Posse Scientific Method Expands to New Programs

Irv Epstein garners another $600,000 to help nurture minority science students, and he knows just how to spend it

Irving Epstein
Irving Epstein

The Henry F. Fischbach 
Professor of Chemistry

Chemistry professor Irving Epstein has a proven formula for scientific success. Four years after winning a million-dollar grant to start a program aimed at attracting and keeping talented, underrepresented students in college-level science, Epstein won another $600,000 grant to enhance his scientific method.

The Howard Hughes Medical Institute (HHMI) made Epstein “a million-dollar professor” in 2006 to fund the creation of the Science Posse program at Brandeis in collaboration with the New York–based Posse Foundation, started by Deborah Bial ’87. The second HHMI grant will help him broaden the Science Posse program, the only one of its kind in the nation.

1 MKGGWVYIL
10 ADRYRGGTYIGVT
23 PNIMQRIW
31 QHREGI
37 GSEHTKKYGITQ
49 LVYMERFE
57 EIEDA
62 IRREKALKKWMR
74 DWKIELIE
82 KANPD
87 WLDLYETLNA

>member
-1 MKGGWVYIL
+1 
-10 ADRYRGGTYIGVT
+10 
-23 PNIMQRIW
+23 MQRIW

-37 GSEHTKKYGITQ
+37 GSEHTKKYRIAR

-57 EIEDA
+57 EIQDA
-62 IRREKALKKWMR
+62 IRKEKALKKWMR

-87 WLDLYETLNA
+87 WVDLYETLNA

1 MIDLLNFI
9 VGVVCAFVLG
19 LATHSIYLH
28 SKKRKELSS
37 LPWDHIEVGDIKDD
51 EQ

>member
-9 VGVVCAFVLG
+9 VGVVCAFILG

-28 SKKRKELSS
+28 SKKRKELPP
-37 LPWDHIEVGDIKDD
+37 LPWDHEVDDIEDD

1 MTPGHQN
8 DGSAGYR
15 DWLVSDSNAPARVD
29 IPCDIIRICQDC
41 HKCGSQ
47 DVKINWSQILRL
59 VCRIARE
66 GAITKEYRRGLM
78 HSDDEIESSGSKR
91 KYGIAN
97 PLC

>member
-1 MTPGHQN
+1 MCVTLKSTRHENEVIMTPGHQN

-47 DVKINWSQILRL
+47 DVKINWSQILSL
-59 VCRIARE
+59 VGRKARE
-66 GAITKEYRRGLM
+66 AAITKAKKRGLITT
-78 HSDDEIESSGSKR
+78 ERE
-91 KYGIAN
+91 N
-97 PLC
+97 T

The program recruits, trains and mentors “posses” of 10 inner-city students each year to prepare them for studying science at Brandeis. With stats for two Posse groups in hand, Epstein’s approach — which includes precollege training and a two-week “boot camp” — is yielding results. Of the 20 
returning students in Science Posse, all are planning to major in a science-related field.

Epstein and his Science Posse colleagues are also launching several new programs, including a science-oriented version of Let’s Get Ready, a Boston-based program that has expanded college access for low-income students by utilizing undergraduates as tutors and mentors. Another initiative will adapt a regional version of the high school United States Biology Olympiad, targeting Boston and Waltham-area seventh and eighth graders.

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